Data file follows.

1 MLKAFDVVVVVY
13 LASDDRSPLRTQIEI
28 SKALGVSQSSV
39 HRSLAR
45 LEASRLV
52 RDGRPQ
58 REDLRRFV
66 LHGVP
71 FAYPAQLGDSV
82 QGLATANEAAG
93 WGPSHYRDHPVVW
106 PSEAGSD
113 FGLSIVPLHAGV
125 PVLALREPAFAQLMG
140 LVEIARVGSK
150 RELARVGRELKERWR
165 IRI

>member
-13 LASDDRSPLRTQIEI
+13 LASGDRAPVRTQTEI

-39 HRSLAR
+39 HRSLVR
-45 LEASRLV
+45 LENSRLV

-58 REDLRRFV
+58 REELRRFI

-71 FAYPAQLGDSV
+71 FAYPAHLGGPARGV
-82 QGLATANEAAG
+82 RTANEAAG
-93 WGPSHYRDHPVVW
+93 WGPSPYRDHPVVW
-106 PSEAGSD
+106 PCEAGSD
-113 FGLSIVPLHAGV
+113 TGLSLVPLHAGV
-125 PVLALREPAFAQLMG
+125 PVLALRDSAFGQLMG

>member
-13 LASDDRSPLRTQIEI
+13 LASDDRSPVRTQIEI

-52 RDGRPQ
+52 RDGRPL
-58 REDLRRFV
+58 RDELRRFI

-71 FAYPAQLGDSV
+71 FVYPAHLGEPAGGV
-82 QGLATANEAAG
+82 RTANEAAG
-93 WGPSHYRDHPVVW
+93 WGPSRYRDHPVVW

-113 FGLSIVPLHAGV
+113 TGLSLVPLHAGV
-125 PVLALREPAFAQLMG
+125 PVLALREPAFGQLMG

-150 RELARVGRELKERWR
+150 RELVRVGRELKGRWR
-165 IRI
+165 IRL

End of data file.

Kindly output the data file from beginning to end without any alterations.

1 MLKAFDVVVVVY
13 LASDDRSPLRTQIEI
28 SKALGVSQSSV
39 HRSLAR
45 LEASRLV
52 RDGRPQ
58 REDLRRFV
66 LHGVP
71 FAYPAQLGDSV
82 QGLATANEAAG
93 WGPSHYRDHPVVW
106 PSEAGSD
113 FGLSIVPLHAGV
125 PVLALREPAFAQLMG
140 LVEIARVGSK
150 RELARVGRELKERWR
165 IRI

>member
-13 LASDDRSPLRTQIEI
+13 LASGDRAPVRTQTEI

-39 HRSLAR
+39 HRSLVR
-45 LEASRLV
+45 LENSRLV

-58 REDLRRFV
+58 REELRRFI

-71 FAYPAQLGDSV
+71 FAYPAHLGGPARGV
-82 QGLATANEAAG
+82 RTANEAAG
-93 WGPSHYRDHPVVW
+93 WGPSPYRDHPVVW
-106 PSEAGSD
+106 PCEAGSD
-113 FGLSIVPLHAGV
+113 TGLSLVPLHAGV
-125 PVLALREPAFAQLMG
+125 PVLALRDSAFGQLMG

>member
-13 LASDDRSPLRTQIEI
+13 LASDDRSPVRTQIEI

-52 RDGRPQ
+52 RDGRPL
-58 REDLRRFV
+58 RDELRRFI

-71 FAYPAQLGDSV
+71 FVYPAHLGEPAGGV
-82 QGLATANEAAG
+82 RTANEAAG
-93 WGPSHYRDHPVVW
+93 WGPSRYRDHPVVW

-113 FGLSIVPLHAGV
+113 TGLSLVPLHAGV
-125 PVLALREPAFAQLMG
+125 PVLALREPAFGQLMG

-150 RELARVGRELKERWR
+150 RELVRVGRELKGRWR
-165 IRI
+165 IRL